Atlantic City’s casino industry has been in decline for close to a decade but gaming analysts believe that the impending sale of the Borgata Hotel Casino & Spa is a sign that things are about to improve in the city. Boyd Gaming announced in June that it planned to sell its fifty percent stake in the Borgata casino for $900 million to MGM Resorts International.
Michael J. Pollack, the managing director for casino research firm Spectrum Gaming Group believes that Atlantic City’s casino industry is finally turning around and the fact that MGM Resorts are willing to invest so heavily in an Atlantic City property could persuade other companies to also take a look at Atlantic City properties.
MGM Resorts, general counsel and executive vice president, John McManus backed up Pollack’s views by stating that the MGM Resorts recognized that Atlantic City’s casino industry was going through a difficult time due to the competition from neighboring states and the current economy but MGM believed that the city was going in the right direction and wanted to be a part of the solution to the city’s turnaround.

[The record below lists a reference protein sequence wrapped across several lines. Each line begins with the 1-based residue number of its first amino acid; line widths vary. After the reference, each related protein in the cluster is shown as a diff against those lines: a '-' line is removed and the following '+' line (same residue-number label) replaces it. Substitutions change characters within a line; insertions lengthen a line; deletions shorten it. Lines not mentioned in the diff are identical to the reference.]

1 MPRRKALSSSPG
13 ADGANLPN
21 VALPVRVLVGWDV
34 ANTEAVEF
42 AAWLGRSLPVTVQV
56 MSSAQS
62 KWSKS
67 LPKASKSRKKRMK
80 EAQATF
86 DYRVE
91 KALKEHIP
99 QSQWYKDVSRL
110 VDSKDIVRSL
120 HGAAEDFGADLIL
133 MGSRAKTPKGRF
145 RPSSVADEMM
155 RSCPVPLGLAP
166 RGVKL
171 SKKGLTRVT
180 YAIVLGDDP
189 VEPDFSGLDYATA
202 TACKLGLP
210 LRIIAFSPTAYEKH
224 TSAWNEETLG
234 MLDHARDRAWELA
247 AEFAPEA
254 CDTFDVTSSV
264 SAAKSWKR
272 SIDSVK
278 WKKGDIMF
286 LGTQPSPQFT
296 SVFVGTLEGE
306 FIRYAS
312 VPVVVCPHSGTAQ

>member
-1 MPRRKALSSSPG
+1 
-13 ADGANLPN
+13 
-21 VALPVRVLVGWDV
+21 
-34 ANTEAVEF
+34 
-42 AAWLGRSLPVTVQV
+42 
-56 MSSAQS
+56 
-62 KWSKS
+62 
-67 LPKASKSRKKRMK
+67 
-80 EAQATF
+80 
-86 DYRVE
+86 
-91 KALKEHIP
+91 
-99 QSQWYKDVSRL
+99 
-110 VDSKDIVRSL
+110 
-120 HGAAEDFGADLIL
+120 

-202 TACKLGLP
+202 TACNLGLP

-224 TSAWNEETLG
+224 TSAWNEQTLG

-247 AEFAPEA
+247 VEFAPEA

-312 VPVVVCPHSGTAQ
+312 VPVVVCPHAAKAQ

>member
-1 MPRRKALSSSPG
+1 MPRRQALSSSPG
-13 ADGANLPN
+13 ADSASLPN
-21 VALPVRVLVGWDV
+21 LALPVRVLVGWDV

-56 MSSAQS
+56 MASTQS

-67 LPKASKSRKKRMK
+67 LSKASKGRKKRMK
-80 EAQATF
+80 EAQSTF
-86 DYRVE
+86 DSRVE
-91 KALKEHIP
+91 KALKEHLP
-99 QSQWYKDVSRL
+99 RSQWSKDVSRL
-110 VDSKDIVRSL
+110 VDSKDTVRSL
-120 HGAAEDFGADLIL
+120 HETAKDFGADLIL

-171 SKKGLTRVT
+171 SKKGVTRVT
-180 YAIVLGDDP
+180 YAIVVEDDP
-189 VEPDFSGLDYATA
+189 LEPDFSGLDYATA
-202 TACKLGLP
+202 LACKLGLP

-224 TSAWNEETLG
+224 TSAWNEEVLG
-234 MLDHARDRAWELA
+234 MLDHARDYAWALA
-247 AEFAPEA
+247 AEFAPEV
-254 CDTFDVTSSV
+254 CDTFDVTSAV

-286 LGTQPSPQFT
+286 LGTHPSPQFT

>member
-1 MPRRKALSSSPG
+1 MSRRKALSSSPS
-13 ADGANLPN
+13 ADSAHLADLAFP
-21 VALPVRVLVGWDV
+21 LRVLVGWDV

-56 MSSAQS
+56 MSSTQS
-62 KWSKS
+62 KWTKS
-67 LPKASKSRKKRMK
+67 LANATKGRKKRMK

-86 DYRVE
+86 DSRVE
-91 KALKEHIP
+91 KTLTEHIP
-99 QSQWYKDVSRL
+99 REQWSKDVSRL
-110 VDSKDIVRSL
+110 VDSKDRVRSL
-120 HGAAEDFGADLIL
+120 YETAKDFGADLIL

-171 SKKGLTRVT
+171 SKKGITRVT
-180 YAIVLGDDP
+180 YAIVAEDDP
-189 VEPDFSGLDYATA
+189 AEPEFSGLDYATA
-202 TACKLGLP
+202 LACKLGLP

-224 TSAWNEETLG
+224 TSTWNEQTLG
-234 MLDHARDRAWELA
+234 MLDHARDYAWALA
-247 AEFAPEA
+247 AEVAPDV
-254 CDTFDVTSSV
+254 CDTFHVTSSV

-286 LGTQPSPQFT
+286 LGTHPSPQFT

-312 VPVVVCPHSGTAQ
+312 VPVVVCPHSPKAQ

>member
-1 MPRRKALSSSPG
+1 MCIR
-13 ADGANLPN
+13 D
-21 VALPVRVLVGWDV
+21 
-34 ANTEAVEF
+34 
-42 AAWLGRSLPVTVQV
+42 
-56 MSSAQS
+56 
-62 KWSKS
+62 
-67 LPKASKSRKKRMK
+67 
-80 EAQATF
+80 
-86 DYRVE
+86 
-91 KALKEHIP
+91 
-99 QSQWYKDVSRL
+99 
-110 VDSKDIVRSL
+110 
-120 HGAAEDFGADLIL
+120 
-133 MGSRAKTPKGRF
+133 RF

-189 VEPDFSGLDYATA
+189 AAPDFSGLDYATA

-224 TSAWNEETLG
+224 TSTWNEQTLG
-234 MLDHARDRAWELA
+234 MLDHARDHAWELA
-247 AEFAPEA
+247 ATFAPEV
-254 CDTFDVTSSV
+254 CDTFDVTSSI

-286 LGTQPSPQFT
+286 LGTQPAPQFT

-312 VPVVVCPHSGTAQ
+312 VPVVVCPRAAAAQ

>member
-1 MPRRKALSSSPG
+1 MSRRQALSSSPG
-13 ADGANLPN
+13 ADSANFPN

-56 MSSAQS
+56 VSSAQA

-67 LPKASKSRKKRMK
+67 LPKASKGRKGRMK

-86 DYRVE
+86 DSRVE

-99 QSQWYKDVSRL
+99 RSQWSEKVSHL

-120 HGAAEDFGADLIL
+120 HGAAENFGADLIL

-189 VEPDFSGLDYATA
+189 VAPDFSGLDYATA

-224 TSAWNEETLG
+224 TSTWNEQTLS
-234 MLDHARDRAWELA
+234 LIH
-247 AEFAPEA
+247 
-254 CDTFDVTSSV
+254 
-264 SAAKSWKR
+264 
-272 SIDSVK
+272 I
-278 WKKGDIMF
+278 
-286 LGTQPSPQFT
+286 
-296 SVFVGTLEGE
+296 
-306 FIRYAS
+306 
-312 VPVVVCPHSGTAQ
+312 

McManus stated that buying out the fifty percent from Boyd gaming was part of MGM Resorts overall plan and the company will focus on developing entertainment venues rather than more casinos on the land surrounding the Borgata casino. The Borgata Casino is the number one casino in terms of generating revenue in Atlantic City and once the sale is complete will be the eleventh asset of MGM Resorts.
The Borgata casino was estimated to be worth around $2.2 billion in 2013 but a tax court judge significantly reduced the casino’s value to just $880 million stating that the earlier estimation did not take into consideration the overall decline in Atlantic’ City’s economy. Based on its current value, the casino pays around $29 million each year in property taxes and will most likely continue to remit the same amount going forward. The New Jersey Casino Control Commission signed a number of leasing contracts last week which were related to the Boyd Gaming sale.
In a statement, Matthew B. Levinson, chairman and CEO of the Casino Control Commission said “MGM is committed to maintaining Borgata’s brand of excellence, and I will hold its leadership to its commitment to continued capital improvements of the property, to New Jersey in general and to the Atlantic City gaming market in particular.”
MGM Resorts has been steadily expanding its portfolio in the Northeast as the company plans to open its MGM National Harbor in Maryland before the end of 2016 and MGM Boston Harbor in Massachusetts in 2018. Some of the properties that the MGM group currently owns include the MGM Grand, The Mirage, Mandalay Bay and the Bellagio in Las Vegas and the MGM Macau in China.